Synopses & Reviews
In this engaging history, Tamara Plakins Thornton traces handwriting in America from colonial times to the present. Exploring such subjects as penmanship pedagogy, handwriting analysis, autograph collecting, handwriting experts, and calligraphy revivals, Thornton investigates the shifting functions and meanings of handwriting, showing, for example, how it came to be linked with individual identity and how in our times handwriting reflects a nostalgia for the past and a rejection of modernity.
"remarkable....Thornton writes what may be the first cultural history of penmanship. Dissecting its nuances, variations and implications, she teaches us what any penmanship master worth his blotter knew until recently; there is nothing trivial about the ways in which we shape our letters". -- Edward Rothstein, New York Times
"Thornton's book is not only informative but also compelling". -- David Nicholson, Washington Post Book World
"Filled with interesting and sometimes corrective information about penmanship and its prejudices... Thornton writes with a measured grace". -- Thomas Mallon, The New Yorker
"Thornton's book, a swift and arresting history of handwriting, shows that the growing ubiquity of print lent handwriting meaning beyond the words it recorded.... In reading this wonderful book, I became completely convinced that handwriting, as Thornton maintains, is not only 'a phenomenon that reflects changing conceptions of self' but is 'one of the places where the self happened". -- Katherine A. Powers, Boston Sunday Globe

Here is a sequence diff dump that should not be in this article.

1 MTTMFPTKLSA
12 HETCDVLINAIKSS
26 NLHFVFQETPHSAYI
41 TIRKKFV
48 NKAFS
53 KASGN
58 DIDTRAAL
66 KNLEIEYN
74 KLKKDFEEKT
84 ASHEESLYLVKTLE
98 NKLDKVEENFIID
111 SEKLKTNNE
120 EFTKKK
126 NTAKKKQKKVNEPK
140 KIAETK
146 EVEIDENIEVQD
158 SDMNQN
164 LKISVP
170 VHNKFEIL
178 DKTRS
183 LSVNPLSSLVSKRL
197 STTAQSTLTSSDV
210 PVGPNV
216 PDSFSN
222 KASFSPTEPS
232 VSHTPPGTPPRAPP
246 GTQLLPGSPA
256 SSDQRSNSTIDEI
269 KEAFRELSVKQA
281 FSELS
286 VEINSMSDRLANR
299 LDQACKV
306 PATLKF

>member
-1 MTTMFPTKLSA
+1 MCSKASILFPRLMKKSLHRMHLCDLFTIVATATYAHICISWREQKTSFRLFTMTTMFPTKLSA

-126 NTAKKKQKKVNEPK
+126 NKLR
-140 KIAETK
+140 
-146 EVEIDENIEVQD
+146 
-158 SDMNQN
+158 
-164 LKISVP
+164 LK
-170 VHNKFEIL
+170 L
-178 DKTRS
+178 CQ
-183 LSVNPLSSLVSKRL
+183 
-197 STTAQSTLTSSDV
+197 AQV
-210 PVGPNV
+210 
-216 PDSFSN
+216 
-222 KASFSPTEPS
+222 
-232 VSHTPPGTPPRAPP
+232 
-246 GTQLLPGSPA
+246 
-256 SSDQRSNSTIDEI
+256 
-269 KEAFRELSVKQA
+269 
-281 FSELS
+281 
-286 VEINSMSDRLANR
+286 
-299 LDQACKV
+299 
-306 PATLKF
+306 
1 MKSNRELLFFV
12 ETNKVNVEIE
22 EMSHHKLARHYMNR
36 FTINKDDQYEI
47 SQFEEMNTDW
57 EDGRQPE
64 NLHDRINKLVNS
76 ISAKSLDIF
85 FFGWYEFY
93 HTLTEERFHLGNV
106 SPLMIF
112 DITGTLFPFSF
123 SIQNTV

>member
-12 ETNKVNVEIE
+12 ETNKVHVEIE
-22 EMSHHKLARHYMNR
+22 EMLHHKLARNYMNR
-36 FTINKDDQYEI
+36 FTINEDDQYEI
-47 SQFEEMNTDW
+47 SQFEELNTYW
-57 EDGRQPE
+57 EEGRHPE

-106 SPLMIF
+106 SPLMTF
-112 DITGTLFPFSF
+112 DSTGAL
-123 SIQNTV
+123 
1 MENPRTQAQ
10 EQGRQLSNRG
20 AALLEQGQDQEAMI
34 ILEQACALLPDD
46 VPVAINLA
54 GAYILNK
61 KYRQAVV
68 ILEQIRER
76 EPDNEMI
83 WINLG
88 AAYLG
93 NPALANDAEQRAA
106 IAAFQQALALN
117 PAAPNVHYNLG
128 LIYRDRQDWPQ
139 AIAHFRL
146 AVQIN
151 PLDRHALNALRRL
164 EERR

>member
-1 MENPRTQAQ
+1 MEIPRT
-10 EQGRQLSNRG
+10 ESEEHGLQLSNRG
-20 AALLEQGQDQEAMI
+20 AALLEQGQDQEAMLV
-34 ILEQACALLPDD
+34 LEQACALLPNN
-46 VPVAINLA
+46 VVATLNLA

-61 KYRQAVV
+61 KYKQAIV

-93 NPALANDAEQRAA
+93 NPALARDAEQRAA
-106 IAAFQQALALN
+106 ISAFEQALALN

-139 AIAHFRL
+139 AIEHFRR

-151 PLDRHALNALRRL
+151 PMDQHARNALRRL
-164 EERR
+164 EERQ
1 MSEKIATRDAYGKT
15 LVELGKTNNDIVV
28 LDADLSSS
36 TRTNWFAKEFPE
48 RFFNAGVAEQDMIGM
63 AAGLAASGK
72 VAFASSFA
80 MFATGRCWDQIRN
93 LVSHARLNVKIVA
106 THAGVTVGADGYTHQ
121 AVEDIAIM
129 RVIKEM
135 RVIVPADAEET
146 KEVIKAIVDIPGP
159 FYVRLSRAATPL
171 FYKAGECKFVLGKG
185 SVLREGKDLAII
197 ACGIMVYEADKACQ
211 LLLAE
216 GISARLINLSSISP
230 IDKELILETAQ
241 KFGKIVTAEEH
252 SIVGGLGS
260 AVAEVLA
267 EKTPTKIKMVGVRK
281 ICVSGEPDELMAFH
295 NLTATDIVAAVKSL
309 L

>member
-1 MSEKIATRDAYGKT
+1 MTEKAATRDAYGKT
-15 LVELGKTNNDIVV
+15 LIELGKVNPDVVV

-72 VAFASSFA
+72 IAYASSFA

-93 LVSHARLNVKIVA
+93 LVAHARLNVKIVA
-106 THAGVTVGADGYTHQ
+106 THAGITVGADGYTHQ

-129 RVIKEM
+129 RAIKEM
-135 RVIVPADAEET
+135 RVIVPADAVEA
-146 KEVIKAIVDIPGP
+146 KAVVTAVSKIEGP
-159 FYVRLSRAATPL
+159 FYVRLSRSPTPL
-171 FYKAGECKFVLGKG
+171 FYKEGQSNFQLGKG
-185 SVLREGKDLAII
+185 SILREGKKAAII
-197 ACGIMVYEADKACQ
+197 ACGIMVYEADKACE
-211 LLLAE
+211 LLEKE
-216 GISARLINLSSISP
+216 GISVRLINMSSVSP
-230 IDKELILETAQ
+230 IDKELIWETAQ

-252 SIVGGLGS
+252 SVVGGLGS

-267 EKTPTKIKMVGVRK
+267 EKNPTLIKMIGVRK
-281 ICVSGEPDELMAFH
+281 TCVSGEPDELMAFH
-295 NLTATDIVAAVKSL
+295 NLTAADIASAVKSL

"This elegant study again proves that, in the right hands, a narrow topic is an excellent window into broad issues of social structure, education and popularculture. Historian Thornton not only packs plenty of Americana into her history of handwriting but also relates trends in this country to European developments... Thornton's high-quality scholarship will satisfy exacting academic audiences, and her graceful prose will charm and entertain the general reader". -- Publishers Weekly
In this engaging history, the author demonstrates handwriting in America from colonial times to the present. Exploring such subjects as penmanship, pedagogy, handwriting analysis, autograph collecting, and calligraphy revivals, Thornton investigates the shifting functions and meanings of handwriting. 57 illustrations.
Copybooks and the Palmer method, handwriting analysis and autograph collecting-these words conjure up a lost world, in which people looked to handwriting as both a lesson in conformity and a talisman of individuality. In this engaging history, ranging from colonial times to the present, Tamara Plakins Thornton explores the shifting functions and meanings of handwriting in America. Script emerged in the eighteenth century as a medium intimately associated with the self, says Thornton, in contrast to the impersonality of print. But thereafter, just what kind of self would be defined or revealed in script was debated in the context of changing economic and social realities, definitions of manhood and womanhood, and concepts of mind and body. Thornton details the parties to these disputes: writing masters who used penmanship training to form and discipline character; scientific experts who chalked up variations in script to mere physiological idiosyncrasy; and autograph collectors and handwriting analysts who celebrated signatures that broke copybook rules as marks of personality, revealing the uniqueness of the self. In our time, concludes Thornton, when handwriting skills seem altogether obsolete, calligraphy revivals and calls for old-fashioned penmanship training reflect nostalgia and the rejection of modernity.